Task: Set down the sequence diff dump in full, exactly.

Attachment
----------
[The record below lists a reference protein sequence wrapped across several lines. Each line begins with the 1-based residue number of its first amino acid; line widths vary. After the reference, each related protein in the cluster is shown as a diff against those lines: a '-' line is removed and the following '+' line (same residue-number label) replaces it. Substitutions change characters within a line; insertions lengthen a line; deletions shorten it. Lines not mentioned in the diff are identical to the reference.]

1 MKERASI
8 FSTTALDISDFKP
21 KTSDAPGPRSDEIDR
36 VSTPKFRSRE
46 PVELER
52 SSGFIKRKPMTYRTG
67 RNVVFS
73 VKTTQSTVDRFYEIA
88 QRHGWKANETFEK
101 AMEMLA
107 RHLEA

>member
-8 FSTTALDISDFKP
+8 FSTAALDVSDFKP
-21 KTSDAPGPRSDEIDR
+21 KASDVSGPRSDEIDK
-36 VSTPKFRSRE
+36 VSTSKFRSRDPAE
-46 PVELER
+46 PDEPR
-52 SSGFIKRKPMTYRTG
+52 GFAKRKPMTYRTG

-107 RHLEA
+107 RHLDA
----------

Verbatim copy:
[The record below lists a reference protein sequence wrapped across several lines. Each line begins with the 1-based residue number of its first amino acid; line widths vary. After the reference, each related protein in the cluster is shown as a diff against those lines: a '-' line is removed and the following '+' line (same residue-number label) replaces it. Substitutions change characters within a line; insertions lengthen a line; deletions shorten it. Lines not mentioned in the diff are identical to the reference.]

1 MKERASI
8 FSTTALDISDFKP
21 KTSDAPGPRSDEIDR
36 VSTPKFRSRE
46 PVELER
52 SSGFIKRKPMTYRTG
67 RNVVFS
73 VKTTQSTVDRFYEIA
88 QRHGWKANETFEK
101 AMEMLA
107 RHLEA

>member
-8 FSTTALDISDFKP
+8 FSTAALDVSDFKP
-21 KTSDAPGPRSDEIDR
+21 KASDVSGPRSDEIDK
-36 VSTPKFRSRE
+36 VSTSKFRSRDPAE
-46 PVELER
+46 PDEPR
-52 SSGFIKRKPMTYRTG
+52 GFAKRKPMTYRTG

-107 RHLEA
+107 RHLDA